The Chase Fairmont Visa Signature is just the kind of product you’d expect to disappear without anyone noticing. Fairmont is a chain with fewer than 200 properties worldwide (albeit unique, luxury ones) and the card was never meant to appeal to mainstream travelers.
Yet travel bloggers and forums alike have noticed that the card no longer appears on Chase’s card landing pages. And this has unleashed a game of get-it-while-you-still-can, with churners digging up still-active application links.
So what, exactly, is going on with the card? And what are some alternatives if it’s gone for good?
Closed to new applicants, status for current cardholders TBD
We confirmed with Chase that the card is indeed closed to new applicants. Chase was unable to confirm what’s happening with current cardholders (whether they’ll get to keep their cards or will be product-changed to something else).
The various still-active application links the internet has dug up have since gone dark. So, suffice it to say, if you were thinking of getting this card, the chance has passed.
However, a Reddit user who reached out to Fairmont confirmed that free-night certificates will still be honored until their regular expiration dates.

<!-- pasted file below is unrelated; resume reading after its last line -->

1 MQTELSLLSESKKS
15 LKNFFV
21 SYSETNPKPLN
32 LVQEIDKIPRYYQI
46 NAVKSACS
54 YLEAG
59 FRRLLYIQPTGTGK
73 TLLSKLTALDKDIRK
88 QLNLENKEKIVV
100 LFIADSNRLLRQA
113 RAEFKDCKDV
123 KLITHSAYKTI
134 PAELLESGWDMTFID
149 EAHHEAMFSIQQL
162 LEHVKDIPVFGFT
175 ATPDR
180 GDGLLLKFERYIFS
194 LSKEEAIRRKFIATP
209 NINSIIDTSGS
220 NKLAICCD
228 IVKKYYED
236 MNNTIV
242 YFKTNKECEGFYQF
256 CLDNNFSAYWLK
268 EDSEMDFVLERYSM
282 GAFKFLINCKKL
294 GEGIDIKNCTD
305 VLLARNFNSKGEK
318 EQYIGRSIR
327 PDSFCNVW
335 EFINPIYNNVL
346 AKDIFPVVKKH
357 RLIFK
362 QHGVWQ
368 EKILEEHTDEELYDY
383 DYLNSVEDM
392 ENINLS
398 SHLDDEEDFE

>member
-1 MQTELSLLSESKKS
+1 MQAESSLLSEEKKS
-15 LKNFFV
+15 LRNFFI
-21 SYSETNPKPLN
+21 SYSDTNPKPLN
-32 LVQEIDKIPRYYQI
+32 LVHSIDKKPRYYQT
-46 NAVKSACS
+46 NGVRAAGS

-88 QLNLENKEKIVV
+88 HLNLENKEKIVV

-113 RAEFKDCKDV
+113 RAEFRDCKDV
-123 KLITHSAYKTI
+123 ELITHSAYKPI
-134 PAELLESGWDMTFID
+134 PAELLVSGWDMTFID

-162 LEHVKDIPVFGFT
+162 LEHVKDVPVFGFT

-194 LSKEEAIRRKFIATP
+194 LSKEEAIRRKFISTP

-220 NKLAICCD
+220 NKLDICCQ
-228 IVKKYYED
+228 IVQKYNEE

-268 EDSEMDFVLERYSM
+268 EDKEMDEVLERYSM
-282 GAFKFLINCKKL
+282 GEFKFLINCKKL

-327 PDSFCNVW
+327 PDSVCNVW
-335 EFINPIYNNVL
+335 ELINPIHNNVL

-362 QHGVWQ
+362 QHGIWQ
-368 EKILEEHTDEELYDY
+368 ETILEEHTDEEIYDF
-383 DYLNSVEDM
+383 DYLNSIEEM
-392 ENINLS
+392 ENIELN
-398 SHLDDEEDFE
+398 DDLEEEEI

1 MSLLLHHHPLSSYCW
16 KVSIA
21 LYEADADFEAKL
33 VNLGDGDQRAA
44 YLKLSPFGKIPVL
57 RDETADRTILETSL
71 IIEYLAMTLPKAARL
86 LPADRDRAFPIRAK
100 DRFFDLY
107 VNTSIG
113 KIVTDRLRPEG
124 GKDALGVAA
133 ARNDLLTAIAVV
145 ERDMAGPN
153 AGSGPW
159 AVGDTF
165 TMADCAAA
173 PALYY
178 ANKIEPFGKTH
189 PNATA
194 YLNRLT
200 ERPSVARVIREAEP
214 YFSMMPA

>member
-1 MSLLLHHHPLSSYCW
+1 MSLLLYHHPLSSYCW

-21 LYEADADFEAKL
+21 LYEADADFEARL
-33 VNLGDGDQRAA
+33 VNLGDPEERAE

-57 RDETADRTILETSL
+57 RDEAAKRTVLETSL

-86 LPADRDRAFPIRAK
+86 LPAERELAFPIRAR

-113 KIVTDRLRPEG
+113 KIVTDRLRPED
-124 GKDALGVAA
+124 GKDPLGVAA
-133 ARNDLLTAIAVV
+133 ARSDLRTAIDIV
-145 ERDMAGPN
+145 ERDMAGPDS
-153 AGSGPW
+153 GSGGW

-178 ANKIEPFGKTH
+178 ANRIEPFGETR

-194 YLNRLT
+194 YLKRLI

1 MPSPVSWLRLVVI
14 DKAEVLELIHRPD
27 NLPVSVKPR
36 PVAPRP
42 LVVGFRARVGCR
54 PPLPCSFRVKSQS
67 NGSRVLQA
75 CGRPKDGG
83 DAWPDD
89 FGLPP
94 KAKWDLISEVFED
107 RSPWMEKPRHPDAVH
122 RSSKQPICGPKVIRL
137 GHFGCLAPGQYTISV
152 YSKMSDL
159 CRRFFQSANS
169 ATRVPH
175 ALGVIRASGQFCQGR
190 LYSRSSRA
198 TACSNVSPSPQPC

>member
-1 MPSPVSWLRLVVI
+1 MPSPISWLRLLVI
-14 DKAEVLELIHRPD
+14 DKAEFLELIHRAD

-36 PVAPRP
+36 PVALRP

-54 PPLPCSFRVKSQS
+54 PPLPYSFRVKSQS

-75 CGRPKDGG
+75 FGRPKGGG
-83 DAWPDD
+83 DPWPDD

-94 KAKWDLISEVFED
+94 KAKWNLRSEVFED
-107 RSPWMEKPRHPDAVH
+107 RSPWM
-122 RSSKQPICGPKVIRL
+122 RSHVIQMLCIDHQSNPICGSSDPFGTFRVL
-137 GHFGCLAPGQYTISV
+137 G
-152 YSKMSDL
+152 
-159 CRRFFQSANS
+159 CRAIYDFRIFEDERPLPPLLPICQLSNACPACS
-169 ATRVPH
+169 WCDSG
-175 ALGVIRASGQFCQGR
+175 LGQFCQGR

The card’s demise may be due, in part, to the fact that Fairmont was recently bought by AccorHotels. Accor has a much bigger hotel portfolio (4,000 properties). So it will be interesting to see if it jumps into the loyalty-card game.
What made the Fairmont Visa desirable?
Fairmont is a small chain, but a luxurious one, which included SwissÔtel Hotels & Resorts. It frequently offered sign-up bonus of two free nights (no category restrictions) as well as a free annual night, assuming you spent $12,000 that year on the card.
The card also offered some luxury benefits, such as room/suite upgrades and automatic premier status. In short, the card had appeal for those who frequent Fairmont properties — and for those planning a fancy, special trip (a honeymoon, for example).
Because things are still up in the air for current Fairmont cardholders (and because Accor, which purchased Fairmont, doesn’t have a loyalty card), you’ll want to know your options. These cards will earn rewards on your Fairmont spending:
Chase Sapphire Preferred: This card has the same annual fee the Fairmont Visa Signature has ($95). You may miss the automatic luxury perks and free nights the Fairmont card offered, but the silver lining is that you’ll earn more flexible rewards. You get 2X Chase Ultimate Rewards points on dining and on travel (it’s a broad category that includes ride-share options). These points can be redeemed for cash back, travel purchases via Chase’s portal (at a discount) and transfers to various hotel and airline programs. Chase’s hotel transfer partners include IHG, Hyatt and Marriott. Thanks to Marriott’s merger with Starwood, you can then transfer from Marriott to Starwood’s Preferred Guest program. That gives you a lot of hotel options, including luxury hotel options, for your points.
A hotel card that gives you automatic elite status at another chain: If automatic status is what you enjoyed the most about the Fairmont card, consider switching your chain- loyalty and opting for a card that gives you an automatic status boost at that chain. We have a list of such cards here.